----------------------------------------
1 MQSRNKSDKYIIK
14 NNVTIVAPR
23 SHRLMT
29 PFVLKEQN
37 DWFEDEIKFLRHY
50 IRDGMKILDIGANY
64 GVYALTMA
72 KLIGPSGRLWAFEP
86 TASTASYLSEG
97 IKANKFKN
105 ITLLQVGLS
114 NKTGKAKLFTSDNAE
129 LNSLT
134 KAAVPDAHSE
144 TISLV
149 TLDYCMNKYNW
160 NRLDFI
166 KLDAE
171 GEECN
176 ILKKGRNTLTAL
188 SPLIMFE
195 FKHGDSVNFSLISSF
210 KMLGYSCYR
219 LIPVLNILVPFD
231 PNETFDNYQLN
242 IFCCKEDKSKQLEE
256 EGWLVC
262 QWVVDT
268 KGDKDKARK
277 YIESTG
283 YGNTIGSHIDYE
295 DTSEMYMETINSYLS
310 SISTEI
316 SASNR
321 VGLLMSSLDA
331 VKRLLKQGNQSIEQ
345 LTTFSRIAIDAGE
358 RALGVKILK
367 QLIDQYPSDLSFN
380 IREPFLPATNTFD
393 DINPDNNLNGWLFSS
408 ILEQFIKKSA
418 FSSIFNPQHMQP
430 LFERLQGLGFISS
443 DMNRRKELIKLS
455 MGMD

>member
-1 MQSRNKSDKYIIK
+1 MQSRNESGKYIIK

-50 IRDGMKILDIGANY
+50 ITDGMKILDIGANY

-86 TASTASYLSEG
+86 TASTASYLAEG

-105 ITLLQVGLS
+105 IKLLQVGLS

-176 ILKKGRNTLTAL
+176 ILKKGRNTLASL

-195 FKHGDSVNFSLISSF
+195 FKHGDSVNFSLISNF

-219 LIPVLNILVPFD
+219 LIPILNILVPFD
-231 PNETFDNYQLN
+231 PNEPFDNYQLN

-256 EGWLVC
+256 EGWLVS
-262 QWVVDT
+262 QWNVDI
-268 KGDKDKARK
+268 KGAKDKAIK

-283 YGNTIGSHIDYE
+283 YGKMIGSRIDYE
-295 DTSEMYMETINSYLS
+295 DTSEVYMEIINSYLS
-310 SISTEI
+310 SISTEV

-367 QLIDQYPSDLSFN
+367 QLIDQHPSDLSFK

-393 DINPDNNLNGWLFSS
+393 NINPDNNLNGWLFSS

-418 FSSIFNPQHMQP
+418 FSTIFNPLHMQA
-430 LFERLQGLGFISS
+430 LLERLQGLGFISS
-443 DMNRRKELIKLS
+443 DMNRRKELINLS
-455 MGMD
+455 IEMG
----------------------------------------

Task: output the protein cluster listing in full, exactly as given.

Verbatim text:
1 MQSRNKSDKYIIK
14 NNVTIVAPR
23 SHRLMT
29 PFVLKEQN
37 DWFEDEIKFLRHY
50 IRDGMKILDIGANY
64 GVYALTMA
72 KLIGPSGRLWAFEP
86 TASTASYLSEG
97 IKANKFKN
105 ITLLQVGLS
114 NKTGKAKLFTSDNAE
129 LNSLT
134 KAAVPDAHSE
144 TISLV
149 TLDYCMNKYNW
160 NRLDFI
166 KLDAE
171 GEECN
176 ILKKGRNTLTAL
188 SPLIMFE
195 FKHGDSVNFSLISSF
210 KMLGYSCYR
219 LIPVLNILVPFD
231 PNETFDNYQLN
242 IFCCKEDKSKQLEE
256 EGWLVC
262 QWVVDT
268 KGDKDKARK
277 YIESTG
283 YGNTIGSHIDYE
295 DTSEMYMETINSYLS
310 SISTEI
316 SASNR
321 VGLLMSSLDA
331 VKRLLKQGNQSIEQ
345 LTTFSRIAIDAGE
358 RALGVKILK
367 QLIDQYPSDLSFN
380 IREPFLPATNTFD
393 DINPDNNLNGWLFSS
408 ILEQFIKKSA
418 FSSIFNPQHMQP
430 LFERLQGLGFISS
443 DMNRRKELIKLS
455 MGMD

>member
-1 MQSRNKSDKYIIK
+1 MQSRNESGKYIIK

-50 IRDGMKILDIGANY
+50 ITDGMKILDIGANY

-86 TASTASYLSEG
+86 TASTASYLAEG

-105 ITLLQVGLS
+105 IKLLQVGLS

-176 ILKKGRNTLTAL
+176 ILKKGRNTLASL

-195 FKHGDSVNFSLISSF
+195 FKHGDSVNFSLISNF

-219 LIPVLNILVPFD
+219 LIPILNILVPFD
-231 PNETFDNYQLN
+231 PNEPFDNYQLN

-256 EGWLVC
+256 EGWLVS
-262 QWVVDT
+262 QWNVDI
-268 KGDKDKARK
+268 KGAKDKAIK

-283 YGNTIGSHIDYE
+283 YGKMIGSRIDYE
-295 DTSEMYMETINSYLS
+295 DTSEVYMEIINSYLS
-310 SISTEI
+310 SISTEV

-367 QLIDQYPSDLSFN
+367 QLIDQHPSDLSFK

-393 DINPDNNLNGWLFSS
+393 NINPDNNLNGWLFSS

-418 FSSIFNPQHMQP
+418 FSTIFNPLHMQA
-430 LFERLQGLGFISS
+430 LLERLQGLGFISS
-443 DMNRRKELIKLS
+443 DMNRRKELINLS
-455 MGMD
+455 IEMG